Writing a winning UK SOP

Writing a winning UK SOP
Writing a UCAS Personal Statement can be daunting, and very different from anything you’ve written before. There isn’t much room for creativity in the traditional sense: you can’t tell personal stories, or be humorous in a way that you would be in your Common Application. But there is room for creativity in terms of how you present yourself and what you’ve done. This how-to will help you understand what’s expected of you, and how you can give the admissions staff exactly that.

Know the ‘why’

Universities in the UK are only looking for students who know exactly which academic discipline(s) they hope to pursue. To convince them that you know exactly what you’re getting into, you need to demonstrate why you’re interested in the subject you’re applying for.

This takes a lot of self-reflection. Merely stating that you find something interesting won’t cut it. You have to state which particular aspect of the subject you really enjoy, why you enjoy it, and, significantly, what you hope to achieve from it -- or add to it.

This is the foundation on which the rest of your statement of purpose will stand. You can write as much as you want about extracurricular activities and books you’ve read, but nothing trumps having clarity on exactly what you want and why you want it. This demonstrates a sense of maturity and clarity, the two qualities you’ll need regardless of what you do.

Stick to the subject

It’s imperative that everything you discuss relates to the courses you’re applying for. Sure, playing the oboe in high school could have meant a lot to you, but UK universities don’t really care about things that you did outside of school unless those things amplified your knowledge of the subject you want to study.

Unlike in the US, colleges in the UK are mostly solely academic. This means that most of them are not really looking to recruit for their debate team or orchestra. Although your oboe-playing could speak a lot about you as a person, the people reading your application won’t really see how it makes you a better engineering candidate. Unless you show them why:

Find the angle

If you’re really hard-pressed to find subject-related extracurriculars, then you could present your current extracurriculars as ones that have really added to your knowledge of the discipline you want to pursue.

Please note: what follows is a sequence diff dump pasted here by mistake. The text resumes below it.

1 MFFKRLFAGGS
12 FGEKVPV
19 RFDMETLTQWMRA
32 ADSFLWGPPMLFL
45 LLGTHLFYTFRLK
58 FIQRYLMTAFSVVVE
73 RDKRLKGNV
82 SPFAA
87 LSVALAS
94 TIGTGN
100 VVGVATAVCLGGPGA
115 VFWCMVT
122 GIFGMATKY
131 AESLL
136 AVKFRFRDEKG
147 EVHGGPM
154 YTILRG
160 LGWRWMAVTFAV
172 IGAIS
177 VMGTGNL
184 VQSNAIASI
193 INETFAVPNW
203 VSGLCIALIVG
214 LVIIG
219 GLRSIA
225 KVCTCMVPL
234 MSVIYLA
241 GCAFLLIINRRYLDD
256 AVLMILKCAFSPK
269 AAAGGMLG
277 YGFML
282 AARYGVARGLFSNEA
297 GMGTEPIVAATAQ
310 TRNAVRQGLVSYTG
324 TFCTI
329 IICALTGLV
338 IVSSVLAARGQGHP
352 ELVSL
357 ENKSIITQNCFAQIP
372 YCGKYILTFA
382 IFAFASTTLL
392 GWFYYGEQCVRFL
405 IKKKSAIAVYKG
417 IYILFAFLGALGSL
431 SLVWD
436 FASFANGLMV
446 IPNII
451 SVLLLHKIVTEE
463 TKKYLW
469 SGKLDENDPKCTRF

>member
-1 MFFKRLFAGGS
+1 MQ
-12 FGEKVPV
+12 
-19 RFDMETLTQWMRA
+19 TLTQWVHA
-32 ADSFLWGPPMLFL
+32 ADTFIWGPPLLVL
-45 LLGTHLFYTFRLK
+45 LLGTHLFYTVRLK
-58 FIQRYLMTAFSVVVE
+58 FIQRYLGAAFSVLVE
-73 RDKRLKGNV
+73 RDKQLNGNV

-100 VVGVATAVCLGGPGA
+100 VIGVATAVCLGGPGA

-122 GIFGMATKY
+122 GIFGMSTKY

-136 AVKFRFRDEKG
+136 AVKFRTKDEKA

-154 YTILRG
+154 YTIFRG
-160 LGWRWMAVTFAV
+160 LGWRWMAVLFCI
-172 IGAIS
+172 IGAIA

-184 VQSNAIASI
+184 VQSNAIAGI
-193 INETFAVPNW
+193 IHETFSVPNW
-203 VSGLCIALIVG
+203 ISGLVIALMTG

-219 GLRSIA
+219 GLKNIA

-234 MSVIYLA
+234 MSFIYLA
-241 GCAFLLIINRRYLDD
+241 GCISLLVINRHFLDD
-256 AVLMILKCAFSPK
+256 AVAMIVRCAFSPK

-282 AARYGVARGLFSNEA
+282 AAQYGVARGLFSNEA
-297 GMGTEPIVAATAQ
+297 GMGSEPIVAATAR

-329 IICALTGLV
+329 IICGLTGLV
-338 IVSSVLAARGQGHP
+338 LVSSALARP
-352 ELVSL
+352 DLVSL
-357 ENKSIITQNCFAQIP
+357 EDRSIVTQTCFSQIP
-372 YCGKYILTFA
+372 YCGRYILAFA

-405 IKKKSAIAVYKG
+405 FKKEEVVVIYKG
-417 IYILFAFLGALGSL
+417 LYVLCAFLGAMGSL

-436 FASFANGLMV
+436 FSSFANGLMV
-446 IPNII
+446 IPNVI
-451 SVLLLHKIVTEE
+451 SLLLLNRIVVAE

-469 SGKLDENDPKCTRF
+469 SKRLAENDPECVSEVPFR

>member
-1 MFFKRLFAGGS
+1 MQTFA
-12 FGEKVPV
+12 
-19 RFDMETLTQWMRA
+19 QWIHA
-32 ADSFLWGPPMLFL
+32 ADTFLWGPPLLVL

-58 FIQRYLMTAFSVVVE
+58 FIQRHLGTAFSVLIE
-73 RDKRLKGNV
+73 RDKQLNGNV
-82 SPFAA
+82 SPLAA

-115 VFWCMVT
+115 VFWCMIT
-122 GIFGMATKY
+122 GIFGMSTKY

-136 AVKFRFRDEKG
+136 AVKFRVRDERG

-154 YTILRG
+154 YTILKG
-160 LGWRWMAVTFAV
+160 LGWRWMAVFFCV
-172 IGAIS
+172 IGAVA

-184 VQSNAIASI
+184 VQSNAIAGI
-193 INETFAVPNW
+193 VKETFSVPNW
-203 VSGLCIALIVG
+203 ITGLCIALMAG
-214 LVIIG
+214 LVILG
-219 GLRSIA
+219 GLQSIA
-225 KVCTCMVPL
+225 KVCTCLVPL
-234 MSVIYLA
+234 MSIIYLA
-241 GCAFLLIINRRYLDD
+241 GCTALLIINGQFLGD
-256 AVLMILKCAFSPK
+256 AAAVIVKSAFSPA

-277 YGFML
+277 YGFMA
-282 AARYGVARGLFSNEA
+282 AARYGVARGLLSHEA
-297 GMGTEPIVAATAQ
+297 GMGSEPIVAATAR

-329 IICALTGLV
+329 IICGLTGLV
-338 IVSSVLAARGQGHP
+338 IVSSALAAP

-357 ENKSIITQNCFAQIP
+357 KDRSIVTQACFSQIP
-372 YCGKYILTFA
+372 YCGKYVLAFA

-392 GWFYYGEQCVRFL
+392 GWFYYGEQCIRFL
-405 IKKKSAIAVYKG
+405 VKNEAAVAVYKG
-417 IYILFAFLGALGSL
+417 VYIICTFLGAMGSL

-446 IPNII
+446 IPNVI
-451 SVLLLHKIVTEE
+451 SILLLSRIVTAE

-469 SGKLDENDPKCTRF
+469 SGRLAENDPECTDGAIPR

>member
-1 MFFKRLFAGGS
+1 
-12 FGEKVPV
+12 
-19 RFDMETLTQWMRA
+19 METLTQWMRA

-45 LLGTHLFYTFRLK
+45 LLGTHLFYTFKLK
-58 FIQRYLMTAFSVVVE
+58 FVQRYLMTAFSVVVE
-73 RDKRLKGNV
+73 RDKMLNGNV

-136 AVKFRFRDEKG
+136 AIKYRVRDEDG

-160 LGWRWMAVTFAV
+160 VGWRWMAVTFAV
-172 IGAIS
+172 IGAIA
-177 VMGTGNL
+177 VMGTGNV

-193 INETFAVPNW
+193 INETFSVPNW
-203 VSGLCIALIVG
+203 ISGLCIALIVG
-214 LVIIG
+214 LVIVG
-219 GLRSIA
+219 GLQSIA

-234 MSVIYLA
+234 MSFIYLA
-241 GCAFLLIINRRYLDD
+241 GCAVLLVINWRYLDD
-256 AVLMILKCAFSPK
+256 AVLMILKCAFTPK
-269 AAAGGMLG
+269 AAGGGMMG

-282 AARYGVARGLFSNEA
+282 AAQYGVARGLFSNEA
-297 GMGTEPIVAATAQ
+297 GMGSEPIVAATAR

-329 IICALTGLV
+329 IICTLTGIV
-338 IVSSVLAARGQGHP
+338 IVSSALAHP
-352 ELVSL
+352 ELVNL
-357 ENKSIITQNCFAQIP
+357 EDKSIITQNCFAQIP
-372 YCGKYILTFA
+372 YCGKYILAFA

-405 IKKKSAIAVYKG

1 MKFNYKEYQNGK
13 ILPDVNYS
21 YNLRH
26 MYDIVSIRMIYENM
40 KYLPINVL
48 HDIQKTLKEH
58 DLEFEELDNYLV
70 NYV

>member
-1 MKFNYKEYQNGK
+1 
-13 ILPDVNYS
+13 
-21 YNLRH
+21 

Chances are that what you do outside of school already really bolsters your knowledge of school-related subjects. You just need to think about how this happens. Playing the oboe, and having an idea of the mechanism with which it works probably does make you a better engineering student.

Conveying exactly this in your personal statement -- that you can find links between phenomena that seem disparate -- will make you stand out as an independent thinker.

Know your stuff

You need to show admissions officers that you’re engaged with your subject both inside and outside the classroom. If you’re really passionate about something, you have to go beyond the class syllabus and learn things for yourself. Be an autodidact, and show them that you are one.

Mention other books you’ve read, and make sure to give a one or two line original take on them. This will prove to the people reading your statement that you’ve actually done the reading, and that you’re capable of forming original ideas.

You can also talk about ted talks you’ve watched and podcasts you’ve heard, and although it is impressive, it’s nowhere near as significant as the skills reading gives you.

Revise, Revise, Revise

This point is pretty intuitive. You need to have multiple drafts, each significantly different from the last. You need to read, and re-read, and show your essay to someone else and have them read and re-read. You have to put your best foot forward with an essay that actually shows admissions staff who you are.

Good luck, and happy writing!

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